EBV is one infectious agent that has been associated with ME/CFS, but there are many others. Historically the enterovirus family of viruses has been connected to the development of ME/CFS and has been the center of interest in the UK ever since the Royal Free Hospital outbreak in 1950. Poliovirus belongs to this family and is well known to cause post-infectious fatigue, called the post-polio syndrome.
There are two separate difficulties that come from infection with the poliovirus. First is damage to the spinal cord which results in acute paralysis; it is this which the infection is noted for and which caused the widespread panic in the 1950’s. Second is the “post-polio syndrome” characterized by exhaustion, progressive muscle weakness, pain, and other symptoms. It is likely that the post-polio syndrome is due to damage to the midbrain that does not become fully apparent for some time. However, it appears that the poliovirus itself is cleared by the immune system whether or not damage is done. The later problems are unlikely to be due to a persistent infection.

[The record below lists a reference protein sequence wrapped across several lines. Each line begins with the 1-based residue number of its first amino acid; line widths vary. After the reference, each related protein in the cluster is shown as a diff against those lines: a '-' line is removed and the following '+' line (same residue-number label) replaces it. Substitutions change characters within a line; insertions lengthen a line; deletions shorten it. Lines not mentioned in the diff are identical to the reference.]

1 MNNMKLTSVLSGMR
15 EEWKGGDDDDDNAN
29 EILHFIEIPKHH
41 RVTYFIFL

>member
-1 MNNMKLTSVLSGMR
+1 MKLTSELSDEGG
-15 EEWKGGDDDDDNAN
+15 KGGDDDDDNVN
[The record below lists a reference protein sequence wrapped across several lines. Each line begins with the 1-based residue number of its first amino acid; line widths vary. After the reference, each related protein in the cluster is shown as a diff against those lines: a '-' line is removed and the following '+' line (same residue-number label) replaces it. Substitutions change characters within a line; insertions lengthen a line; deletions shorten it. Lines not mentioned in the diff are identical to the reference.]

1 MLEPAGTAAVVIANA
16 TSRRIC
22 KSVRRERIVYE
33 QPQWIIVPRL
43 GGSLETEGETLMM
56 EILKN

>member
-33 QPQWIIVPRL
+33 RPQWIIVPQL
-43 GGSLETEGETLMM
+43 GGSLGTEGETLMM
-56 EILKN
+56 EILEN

Other enteroviruses, and there are many, have been implicated in ME/CFS for over 20 years. During the period that this was being studied most intensely, an understanding of the immune response or cascade initiated by the infection was in its infancy, and emphasis was placed on looking for remnants of the virus in muscle tissue of patients with ME/CFS. Interestingly, there is evidence of increased presence or persistence of enterovirus in muscle tissue.
Parvovirus is an exceptionally interesting candidate to cause both ME/CFS and FM, and the evidence is in conflict as to whether this “cause” is from the initiation of a cytokine cascade or from persistent infection. This is an important candidate to study, in that parvovirus B19 infection may cause no symptoms at all, a minor infection, or prolonged complications, including ME/CFS, Fibromyalgia, anemia, arthritis, heart muscle infection, and other problems.